MOVIE REVIEW: ‘Noah’ washes expectations away

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First Posted: 3/28/2014

Making a film like “Noah” is an unenviable task because films like “Noah” carry a set level of expectations from their audience. And if those expectations aren’t met, then audiences become angry and irrational. Always the iconoclast, director Darren Aronofsky did not bend to easy audience expectations when he made “Noah.” Even though he had to know that his vision would be hated by the Christian Right and banned in countries like Bahrain and Indonesia, Aronofsky bravely looked the world in the eye and said, “This is my film, my vision, and Russell Crowe will not be shown beating a bellhop with a hotel courtesy phone as he winks at the camera.”

“Is that really why people are so upset about this film?” you may ask. “Isn’t it because of something else?” you add. Well, I believe I speak for all of the Muslims and Christians in the world when I say how insulting it is whenever Crowe isn’t shown sarcastically beating a bellhop with a hotel courtesy phone in a movie. When Crowe beat a bellhop with a hotel courtesy phone in 2005, he should have been commenting on it impishly in every movie he appeared in in the same way Charlie Sheen pokes fun at the fact that he’s a garbage idiot who punches hookers in the face in every bad sitcom and low budget parody film he appears in. But he hasn’t, and it’s one of the many prejudices I must face as a white, privileged, Christian man in America today. As for the second part of your question, what do you mean “something else?” Weren’t there neo-Tolkien rock monsters in the Bible? What were Shadrach, Meshach, and Abednego? Mummies?

Nonetheless, in spite of the fact that bellhops emerge from the movie unscathed and the premise is significantly less Bible-y than expected, “Noah” deserves your attention because it’s Old Testament fan fiction written by the bad, bad ghosts that live inside Aronofsky’s brain. In other words, it’s just really weird. But understand that’s a good thing because even though “Noah’s” connection to the Genesis parable is frequently tenuous at best, Aronofsky repurposes this overly familiar story to give us something that is personal, wrongheaded, kitschy, and very entertaining. In Aronofsky’s “Noah,” God (or “The Creator,” as He’s dubbed in the film) hates humanity’s guts. He’s tired of us picking His flowers and eating His precious animals and simply uses Noah (Crowe) as a means to an end. He doesn’t care if Noah lives or dies or manages to repopulate the Earth; He just wants His animals not to drown. In effect, humanity has touch-a-ed His car and He broke-a our faces.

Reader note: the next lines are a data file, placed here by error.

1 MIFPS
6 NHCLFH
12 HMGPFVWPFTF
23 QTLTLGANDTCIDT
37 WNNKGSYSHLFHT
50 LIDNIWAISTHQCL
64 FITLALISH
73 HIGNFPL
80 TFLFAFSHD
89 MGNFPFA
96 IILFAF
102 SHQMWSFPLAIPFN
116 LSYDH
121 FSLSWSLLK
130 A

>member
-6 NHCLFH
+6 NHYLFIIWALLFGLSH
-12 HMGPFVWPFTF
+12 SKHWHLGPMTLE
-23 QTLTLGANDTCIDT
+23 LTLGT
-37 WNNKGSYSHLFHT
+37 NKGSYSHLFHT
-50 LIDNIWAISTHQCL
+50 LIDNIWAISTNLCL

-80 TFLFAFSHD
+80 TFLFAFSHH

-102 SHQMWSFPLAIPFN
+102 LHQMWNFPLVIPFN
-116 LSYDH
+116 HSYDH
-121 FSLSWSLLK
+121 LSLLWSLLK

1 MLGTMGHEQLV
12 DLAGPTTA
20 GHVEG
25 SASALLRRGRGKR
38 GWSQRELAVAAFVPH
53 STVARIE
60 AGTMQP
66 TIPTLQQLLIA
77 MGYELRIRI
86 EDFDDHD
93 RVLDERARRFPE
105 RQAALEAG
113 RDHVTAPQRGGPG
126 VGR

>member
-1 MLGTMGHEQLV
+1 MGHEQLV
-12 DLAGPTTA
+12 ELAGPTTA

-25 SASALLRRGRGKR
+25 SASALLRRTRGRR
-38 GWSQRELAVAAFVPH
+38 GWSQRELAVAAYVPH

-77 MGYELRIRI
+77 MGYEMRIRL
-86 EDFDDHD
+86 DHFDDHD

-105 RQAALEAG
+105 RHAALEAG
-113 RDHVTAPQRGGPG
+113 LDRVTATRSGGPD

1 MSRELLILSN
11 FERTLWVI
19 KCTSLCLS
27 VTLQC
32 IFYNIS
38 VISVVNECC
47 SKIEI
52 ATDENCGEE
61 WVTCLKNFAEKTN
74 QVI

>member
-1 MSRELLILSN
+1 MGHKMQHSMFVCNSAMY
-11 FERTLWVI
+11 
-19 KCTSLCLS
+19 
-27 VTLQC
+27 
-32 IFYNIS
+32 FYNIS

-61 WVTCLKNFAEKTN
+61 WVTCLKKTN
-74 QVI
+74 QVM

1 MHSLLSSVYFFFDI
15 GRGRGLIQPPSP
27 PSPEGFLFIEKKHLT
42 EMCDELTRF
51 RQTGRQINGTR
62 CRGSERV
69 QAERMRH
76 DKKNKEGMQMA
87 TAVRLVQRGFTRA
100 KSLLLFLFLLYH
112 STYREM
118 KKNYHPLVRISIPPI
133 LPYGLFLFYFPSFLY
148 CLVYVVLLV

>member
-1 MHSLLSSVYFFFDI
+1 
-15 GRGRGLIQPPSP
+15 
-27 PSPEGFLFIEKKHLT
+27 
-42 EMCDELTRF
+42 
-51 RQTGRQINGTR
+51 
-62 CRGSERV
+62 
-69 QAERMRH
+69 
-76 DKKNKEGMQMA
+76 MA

Additionally, Noah is depicted as a sadomasochist with a persecution complex who thinks that The Creator is mad at him because he’s not killing enough people and eventually winds up stranded on an island drinking the biblical equivalent to prison wine. In essence, God is portrayed as a petty yet omnipotent PETA member while Noah is just a serial killer with decent carpentry skills. Some may find this to be sacrilegious or distasteful; I, however, enjoyed it. I enjoyed it a lot.

But more specifically, I enjoyed the fact that Noah takes place in a world where things like armadillo wolf-dogs exist and Anthony Hopkins is a berry-obsessed weirdo who has the magical ability to rufie people at will. I enjoyed the fact that Aronofsky brings conflict to this story in the form of an evil, flame sword-wielding king (Ray Winstone) who casually eats the heads off lizards as a snack. I just enjoyed this strange, scummy film, and I don’t get to say that very often.

However, I’m still very disappointed that this film can give us a shambling rock monster with the voice of Nick Nolte but not one scene in which somebody is beaten with an olde timey equivalent to a hotel courtesy phone. I’m deducting one W.

Rating: W W W W